Review: Green Alert

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’s environmental satire Green Alert certainly sets a high bar for DDF 2020. Dealing with the threat of global nuclear destruction posed by a group of eco-activists, it is difficult to imagine a more arresting opening to an evening of student theatre: leaving the audience not only with a charged sense of indignation and social responsibility but also that they have thoroughly enjoyed themselves for the past forty minutes. 

Confident, original and penetrating

Confident, original and penetrating, the writing is something we should be immensely proud to attribute to Durham’s own. The intermittent and effective interweaving of the serious and the comedic works well within this particular topic, helping to tackle weighty issues whilst still keeping the audience very much engaged. For example, the monosyllabic explanation provided by Walker for why the scientists aren’t right when they announce their statistic on climate change: ‘communism’, or the conclusion of Dijkstra and the Administrator hooking up under the boardroom table in attempt to put their last five minutes in the world to good use. 

The piece also brings various environmental issues to the fore; our relationship with China, for example, and the problem of guiding developing countries towards development without further Industrial Revolutions. However, the most resonant message is that individual everyday actions are in fact the most sustainable and affective hope for the planet, even within the context of a global nuclear terror attack, drawing attention to just how momentous and important a continual personal environmental effort can be. However, perhaps it could be mentioned that so many ideas being explored in a mere forty minutes was a touch overwhelming, and maybe it would have been more impactful to have fewer, more in-depth explorations of environmental issues.

Opens with immediate energy

Gratifyingly, the crisp and persuasive script is performed with clarity and potency also, thanks to the direction of Owen Kennedy and Ryan King. The play opens with immediate energy as General Walker and the Administrator burst into the boardroom, establishing a strong sense of the power dynamics between the two. Indeed, the particular chemistry between actors Howe and Rozanski is compelling throughout. The characters at the scene are all effectively blow into caricatures of well-known tropes, but one undoubtedly outshines the rest. ’s portrayal of General Walker is captivatingly uproarious, combining expressive gestures with the strength of King’s dialogue and an effortlessly gruff voice to richly capture the essence of the military patriarch.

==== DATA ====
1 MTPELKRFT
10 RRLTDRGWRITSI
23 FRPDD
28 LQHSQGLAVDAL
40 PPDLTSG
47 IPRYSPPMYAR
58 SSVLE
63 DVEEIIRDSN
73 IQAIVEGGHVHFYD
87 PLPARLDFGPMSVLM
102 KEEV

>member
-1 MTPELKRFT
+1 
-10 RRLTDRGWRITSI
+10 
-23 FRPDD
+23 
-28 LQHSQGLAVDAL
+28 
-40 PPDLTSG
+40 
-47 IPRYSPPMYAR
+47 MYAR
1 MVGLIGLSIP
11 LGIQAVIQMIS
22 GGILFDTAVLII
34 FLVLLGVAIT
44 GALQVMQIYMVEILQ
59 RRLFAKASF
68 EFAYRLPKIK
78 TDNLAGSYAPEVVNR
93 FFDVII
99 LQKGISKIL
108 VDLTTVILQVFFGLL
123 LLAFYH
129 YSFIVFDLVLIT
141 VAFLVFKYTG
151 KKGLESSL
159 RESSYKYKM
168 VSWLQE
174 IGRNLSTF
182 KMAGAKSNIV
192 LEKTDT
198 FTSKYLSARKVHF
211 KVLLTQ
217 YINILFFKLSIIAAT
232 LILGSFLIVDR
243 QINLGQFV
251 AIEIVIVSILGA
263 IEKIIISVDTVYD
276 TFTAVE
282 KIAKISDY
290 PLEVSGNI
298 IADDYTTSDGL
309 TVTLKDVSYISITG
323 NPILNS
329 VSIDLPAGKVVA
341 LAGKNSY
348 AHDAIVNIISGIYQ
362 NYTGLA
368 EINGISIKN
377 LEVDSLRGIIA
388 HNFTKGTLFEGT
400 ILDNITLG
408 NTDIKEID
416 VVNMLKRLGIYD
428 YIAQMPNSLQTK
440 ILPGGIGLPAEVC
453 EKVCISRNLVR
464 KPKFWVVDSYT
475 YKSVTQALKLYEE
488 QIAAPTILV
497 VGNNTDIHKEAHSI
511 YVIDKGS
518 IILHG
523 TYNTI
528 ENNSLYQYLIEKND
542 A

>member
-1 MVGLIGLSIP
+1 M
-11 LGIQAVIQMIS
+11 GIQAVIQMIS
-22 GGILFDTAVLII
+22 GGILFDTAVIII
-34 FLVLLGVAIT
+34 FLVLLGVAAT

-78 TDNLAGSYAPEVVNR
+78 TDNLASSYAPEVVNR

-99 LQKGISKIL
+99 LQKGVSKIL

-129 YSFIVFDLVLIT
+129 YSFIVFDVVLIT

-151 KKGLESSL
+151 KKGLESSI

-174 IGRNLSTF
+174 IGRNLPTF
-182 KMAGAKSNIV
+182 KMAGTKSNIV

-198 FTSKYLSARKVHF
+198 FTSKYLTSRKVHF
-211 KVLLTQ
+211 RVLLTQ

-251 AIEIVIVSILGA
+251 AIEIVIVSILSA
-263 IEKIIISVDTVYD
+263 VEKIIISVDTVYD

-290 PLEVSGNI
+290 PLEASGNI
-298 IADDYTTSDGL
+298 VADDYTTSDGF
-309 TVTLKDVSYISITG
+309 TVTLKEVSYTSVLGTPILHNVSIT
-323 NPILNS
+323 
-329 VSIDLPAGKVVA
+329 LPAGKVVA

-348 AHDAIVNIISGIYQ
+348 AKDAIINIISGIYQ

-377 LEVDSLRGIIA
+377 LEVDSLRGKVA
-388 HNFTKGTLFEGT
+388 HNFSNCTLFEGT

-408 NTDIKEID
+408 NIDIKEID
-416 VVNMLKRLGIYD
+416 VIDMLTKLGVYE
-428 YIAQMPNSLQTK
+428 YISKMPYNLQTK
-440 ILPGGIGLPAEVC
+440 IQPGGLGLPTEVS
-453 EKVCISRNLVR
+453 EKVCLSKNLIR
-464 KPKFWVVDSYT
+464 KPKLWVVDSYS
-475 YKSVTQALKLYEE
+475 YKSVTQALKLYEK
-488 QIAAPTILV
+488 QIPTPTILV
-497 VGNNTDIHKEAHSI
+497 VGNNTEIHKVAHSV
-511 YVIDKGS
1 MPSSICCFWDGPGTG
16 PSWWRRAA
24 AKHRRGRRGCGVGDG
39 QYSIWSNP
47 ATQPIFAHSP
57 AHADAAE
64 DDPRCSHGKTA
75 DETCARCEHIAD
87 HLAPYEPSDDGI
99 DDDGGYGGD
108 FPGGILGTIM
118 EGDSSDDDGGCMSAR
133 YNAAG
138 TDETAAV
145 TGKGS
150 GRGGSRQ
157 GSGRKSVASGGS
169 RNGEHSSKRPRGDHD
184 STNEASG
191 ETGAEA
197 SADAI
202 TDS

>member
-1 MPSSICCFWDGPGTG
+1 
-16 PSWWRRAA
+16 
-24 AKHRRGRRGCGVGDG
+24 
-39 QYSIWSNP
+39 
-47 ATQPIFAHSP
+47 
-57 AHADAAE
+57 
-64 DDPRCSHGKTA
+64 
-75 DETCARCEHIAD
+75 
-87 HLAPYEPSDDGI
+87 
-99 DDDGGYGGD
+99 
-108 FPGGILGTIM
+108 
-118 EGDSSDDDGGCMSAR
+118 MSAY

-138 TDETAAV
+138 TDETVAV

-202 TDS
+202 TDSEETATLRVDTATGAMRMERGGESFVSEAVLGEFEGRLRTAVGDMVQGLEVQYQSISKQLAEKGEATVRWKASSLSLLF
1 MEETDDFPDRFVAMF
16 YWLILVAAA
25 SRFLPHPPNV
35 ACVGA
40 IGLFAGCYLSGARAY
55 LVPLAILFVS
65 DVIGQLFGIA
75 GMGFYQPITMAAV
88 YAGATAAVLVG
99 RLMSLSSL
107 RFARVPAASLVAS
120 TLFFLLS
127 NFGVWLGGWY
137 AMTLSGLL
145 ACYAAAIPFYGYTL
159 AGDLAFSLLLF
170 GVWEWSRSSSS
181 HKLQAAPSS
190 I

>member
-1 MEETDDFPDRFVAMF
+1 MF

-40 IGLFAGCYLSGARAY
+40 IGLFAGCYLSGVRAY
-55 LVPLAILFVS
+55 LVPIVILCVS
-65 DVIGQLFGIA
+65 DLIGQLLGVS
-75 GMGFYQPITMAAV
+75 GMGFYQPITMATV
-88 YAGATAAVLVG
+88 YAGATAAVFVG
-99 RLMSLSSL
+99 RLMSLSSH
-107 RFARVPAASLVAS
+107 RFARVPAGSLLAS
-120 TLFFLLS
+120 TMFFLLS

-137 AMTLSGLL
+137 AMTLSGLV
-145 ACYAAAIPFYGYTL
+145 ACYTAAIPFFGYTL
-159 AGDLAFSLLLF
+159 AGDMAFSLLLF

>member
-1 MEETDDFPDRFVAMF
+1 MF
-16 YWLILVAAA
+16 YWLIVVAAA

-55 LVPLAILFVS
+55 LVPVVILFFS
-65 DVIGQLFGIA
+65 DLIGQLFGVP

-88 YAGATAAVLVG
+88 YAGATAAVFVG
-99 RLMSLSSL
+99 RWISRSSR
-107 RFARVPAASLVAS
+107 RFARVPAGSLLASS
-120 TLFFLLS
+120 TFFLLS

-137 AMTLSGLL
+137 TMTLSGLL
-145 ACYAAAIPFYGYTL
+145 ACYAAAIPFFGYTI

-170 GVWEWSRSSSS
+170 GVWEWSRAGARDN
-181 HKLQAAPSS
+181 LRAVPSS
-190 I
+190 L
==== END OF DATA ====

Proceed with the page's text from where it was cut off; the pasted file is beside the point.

At first, Sammy French’s President seems to stand at a distance from the rest of the characters, making it difficult to decipher what he was bringing to the table. However, it soon becomes clear that this is a scathing satire on the inadequacy, and indeed stupidity of modern-day politicians. His winning childlike characterisation included touches such as the distracted wandering of his gaze, playing with his pen, scrunching up his face in concentration, absent-mindedly helping himself to tea, and a brilliant moment where he read verbatim the handwritten queues of his Vice President whilst on the phone to the President of China. Furthermore, there were some brilliantly delivered one-liners by French such as ‘I don’t want to take everyone’s favourite meal away’ and the moment when, suddenly compelled by a sudden sense of his position and a need to speak, stands, only then to declare ‘I have nothing to say’.

Grace Calder superbly played the role of Abi Elena, a physical enactment of the terrorist video which explains the purpose for the meeting: the threat of triggering immediate nuclear Armageddon posed by a group of eco-activist if the US and other global governments don’t clean up their acts regarding Climate Change. This aspect is immersive, Elena rising from and walking through the audience, contemptuously shining a flashlight in people’s faces as if in an attempt to expose their hypocrisy and distributing handouts whilst relevant and poignant clips play on the screen behind. Calder indignation is brilliantly carried-through, clearly setting out the character as someone lucid and reasonable in spite of her villainous plot.

The one aspect which lets the piece down was, despite the fact that they were experienced professionals, the tone of both the boardroom’s original reaction to the threat and the ensuing atmosphere, seems slightly disproportionate with the crisis at hand. Simply put, atmospherically, the stakes just aren’t high enough. That being said, the tension at the table does indeed develop as the piece went on, instead as a response to the frustration of each individual at not having their ideas properly appreciated or considered, rather than to the fear of the catastrophe posed.

Intelligence and brightness of the script

King’s ‘Green Alert’ showcases deft and professional performances by all involved, and the intelligence and brightness of the script and direction cannot be understated. There are still opportunities to see the performance at the Mark Hillery Arts Centre at Collingwood as part of DDF General Programme 3 on Friday at 7.30pm and Saturday at 2.00pm, an important and vigorous piece of theatre well-worth catching.

Image: DDF

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